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Best Over-The-Counter Antibiotic Ointments

author image Nicole Brown
Nicole Brown began writing professionally for Java Joint Media in 2007. She has published two "how-to" books through Atlantic Publishing Group. Brown is a state-tested nursing assistant with two years of experience in the health care field. She graduated from the University of Rio Grande with a Bachelor of Science in communications/public relations in 1999.
Best Over-The-Counter Antibiotic Ointments
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Cuts and scrapes happen to everyone. Information provided by the American Academy of Family Physicians notes that most minor wounds heal well without applying an over-the-counter antibiotic ointment or cream. Use of one of these products or an adhesive bandage, however, might help prevent an infection that could delay healing or lead to scarring. Three major types of over-the-counter antibiotic ointments are available. Some are also available as creams. The primary difference between these products is the number of antibiotics they contain. Products with multiple antibiotics protect against a broader range of bacteria that might cause an infection related to a skin wound.

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Bacitracin is a key ingredient in over-the-counter antibiotic ointments and creams. First discovered in 1945, bacitracin is an antibiotic that effectively kills a broad range of bacteria. It is particularly effective against staphylococcal and streptococcal bacteria, which are most commonly to blame for skin infections. Bacitracin is used almost exclusively used as a topical antibiotic. It sometimes causes a skin reaction known as contact dermatitis, characterized by redness, swelling and itching. This reaction might delay wound healing. Rarely, a severe allergic reaction called anaphylaxis can occur. Several brands of bacitracin-only antibiotic ointments are available over the counter.

Bacitracin and Polymyxin B

Double antibiotic ointments and creams contain bacitracin plus polymyxin B. Polysporin is a brand name, over-the-counter ointment containing this antibiotic mixture. Many generic versions are also available. Like bacitracin, polymyxin B is used almost exclusively as a topical antibiotic. Polymyxin B is effective against many types of bacteria in the group known as the gram-negative rods, many of which are not inhibited by bacitracin. Therefore, double antibiotic ointments and creams offer broader antibacterial coverage than bacitracin alone. Similar to bacitracin, topical polymyin B can also cause contact dermatitis and, rarely, anaphylaxis.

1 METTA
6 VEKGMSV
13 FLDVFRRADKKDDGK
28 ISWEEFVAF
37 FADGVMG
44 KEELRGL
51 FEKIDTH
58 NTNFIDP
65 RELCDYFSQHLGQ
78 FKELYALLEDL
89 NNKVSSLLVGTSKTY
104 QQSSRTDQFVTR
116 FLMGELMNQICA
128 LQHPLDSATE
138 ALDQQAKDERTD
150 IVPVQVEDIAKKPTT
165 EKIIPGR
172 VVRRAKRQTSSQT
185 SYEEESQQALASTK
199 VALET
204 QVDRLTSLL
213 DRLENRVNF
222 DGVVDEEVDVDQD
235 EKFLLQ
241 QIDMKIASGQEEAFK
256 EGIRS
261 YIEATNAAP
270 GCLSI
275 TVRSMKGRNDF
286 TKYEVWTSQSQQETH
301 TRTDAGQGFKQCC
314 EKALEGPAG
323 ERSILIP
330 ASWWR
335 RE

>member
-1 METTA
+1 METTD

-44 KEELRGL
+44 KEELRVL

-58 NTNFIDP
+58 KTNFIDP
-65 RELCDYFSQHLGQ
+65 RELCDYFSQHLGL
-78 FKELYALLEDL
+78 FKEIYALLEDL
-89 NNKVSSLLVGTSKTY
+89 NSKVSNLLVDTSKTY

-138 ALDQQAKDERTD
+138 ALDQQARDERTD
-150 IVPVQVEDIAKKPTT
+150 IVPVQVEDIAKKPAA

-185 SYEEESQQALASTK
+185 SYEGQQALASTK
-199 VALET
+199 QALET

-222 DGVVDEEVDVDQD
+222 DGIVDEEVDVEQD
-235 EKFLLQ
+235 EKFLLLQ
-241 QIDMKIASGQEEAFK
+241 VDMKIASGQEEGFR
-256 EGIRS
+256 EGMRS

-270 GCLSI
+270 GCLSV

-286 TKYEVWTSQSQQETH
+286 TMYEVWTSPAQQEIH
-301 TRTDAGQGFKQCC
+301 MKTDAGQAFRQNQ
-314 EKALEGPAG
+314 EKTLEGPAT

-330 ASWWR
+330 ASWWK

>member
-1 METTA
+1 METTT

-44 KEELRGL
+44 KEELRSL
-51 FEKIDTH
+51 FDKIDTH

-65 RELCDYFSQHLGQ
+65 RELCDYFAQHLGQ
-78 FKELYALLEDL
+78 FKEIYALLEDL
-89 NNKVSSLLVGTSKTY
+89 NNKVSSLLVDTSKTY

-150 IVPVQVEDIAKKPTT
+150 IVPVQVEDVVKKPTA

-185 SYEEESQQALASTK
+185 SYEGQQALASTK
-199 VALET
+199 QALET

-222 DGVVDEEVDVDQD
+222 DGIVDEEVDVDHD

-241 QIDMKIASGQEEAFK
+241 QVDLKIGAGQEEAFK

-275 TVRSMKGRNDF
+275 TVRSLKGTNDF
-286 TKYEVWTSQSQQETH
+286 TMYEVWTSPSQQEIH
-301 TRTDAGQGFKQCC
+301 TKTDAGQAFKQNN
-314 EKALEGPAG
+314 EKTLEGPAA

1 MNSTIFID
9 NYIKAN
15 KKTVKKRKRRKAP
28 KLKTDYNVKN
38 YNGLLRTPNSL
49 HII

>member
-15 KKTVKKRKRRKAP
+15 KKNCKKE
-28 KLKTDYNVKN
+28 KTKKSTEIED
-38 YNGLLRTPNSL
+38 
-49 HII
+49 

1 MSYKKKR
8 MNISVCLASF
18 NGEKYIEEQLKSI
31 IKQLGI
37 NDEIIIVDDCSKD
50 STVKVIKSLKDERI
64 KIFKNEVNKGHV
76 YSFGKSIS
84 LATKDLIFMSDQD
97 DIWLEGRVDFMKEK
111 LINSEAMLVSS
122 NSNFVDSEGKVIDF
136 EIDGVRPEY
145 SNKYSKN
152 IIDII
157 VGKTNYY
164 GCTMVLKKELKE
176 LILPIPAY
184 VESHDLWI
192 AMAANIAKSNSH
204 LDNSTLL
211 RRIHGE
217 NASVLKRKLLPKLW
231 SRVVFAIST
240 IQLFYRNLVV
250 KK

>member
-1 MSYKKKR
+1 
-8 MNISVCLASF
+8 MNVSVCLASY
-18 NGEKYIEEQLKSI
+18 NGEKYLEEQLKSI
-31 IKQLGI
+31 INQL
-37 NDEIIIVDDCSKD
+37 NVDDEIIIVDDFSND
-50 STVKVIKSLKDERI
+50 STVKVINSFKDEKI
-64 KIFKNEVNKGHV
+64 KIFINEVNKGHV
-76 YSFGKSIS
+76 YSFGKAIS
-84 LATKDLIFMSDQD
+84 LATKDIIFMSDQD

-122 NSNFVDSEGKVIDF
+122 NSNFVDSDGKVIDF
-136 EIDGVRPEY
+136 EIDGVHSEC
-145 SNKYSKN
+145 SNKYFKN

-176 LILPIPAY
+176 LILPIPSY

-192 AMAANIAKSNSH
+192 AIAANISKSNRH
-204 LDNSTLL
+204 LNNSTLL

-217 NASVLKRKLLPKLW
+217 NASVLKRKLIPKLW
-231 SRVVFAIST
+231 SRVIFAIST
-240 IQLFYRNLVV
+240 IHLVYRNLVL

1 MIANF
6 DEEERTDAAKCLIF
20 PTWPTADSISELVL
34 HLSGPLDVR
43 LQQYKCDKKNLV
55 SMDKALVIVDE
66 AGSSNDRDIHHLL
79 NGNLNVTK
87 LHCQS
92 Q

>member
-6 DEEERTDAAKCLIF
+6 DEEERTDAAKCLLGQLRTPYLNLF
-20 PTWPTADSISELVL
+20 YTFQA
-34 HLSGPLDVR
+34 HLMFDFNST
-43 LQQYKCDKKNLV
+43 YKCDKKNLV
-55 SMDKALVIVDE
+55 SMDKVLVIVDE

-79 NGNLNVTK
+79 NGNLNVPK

Bacitracin, Polymyxin B and Neomycin

Triple antibiotic ointments contain bacitracin, polymyxin B and neomycin. Both a brand name product (Neosporin) and multiple generic versions are available over the counter. Neomycin belongs to the class of antibiotics called aminoglycosides. Neomycin is generally active against the same types of bacteria as the combination of bacitracin plus polymyxin B. The addition of neomycin to the double antibiotic combination is believed to enhance effectiveness through an additive effect. Topical neomycin can trigger contact dermatitis and, rarely, anaphylaxis.

Warnings and Precautions

Over-the-counter antibiotic ointments and creams are generally considered safe and effective for minor, shallow wounds. However, they should not be used for deep cuts or puncture wounds. Additionally, there is some concern that widespread use of these products might contribute to growing antibiotic resistance of bacteria, as reported in an October 2011 article in “Emerging Infectious Diseases.” Talk with your doctor about possible risks and benefits of using these products for minor cuts and scrapes.

Seek medical attention if you sustain a skin wound on your face or a gaping cut elsewhere on your body. Immediate medical attention is needed if you sustain a skin wound caused by a human or animal bite, or the wound contains dirt or other debris that you cannot easily remove. Seek urgent medical care if your injury is not improving within 3 to 5 days, or you have signs or symptoms that could indicate a serious injury or infection, including: -- bleeding that persists for more than 15 to 20 minutes, especially if it occurs in spurts coinciding with your heartbeat -- numbness, or spreading redness or tenderness around the wound -- pus or thick fluid drainage from the wound -- fever or chills

Reviewed and revised by: Tina M. St. John, M.D.

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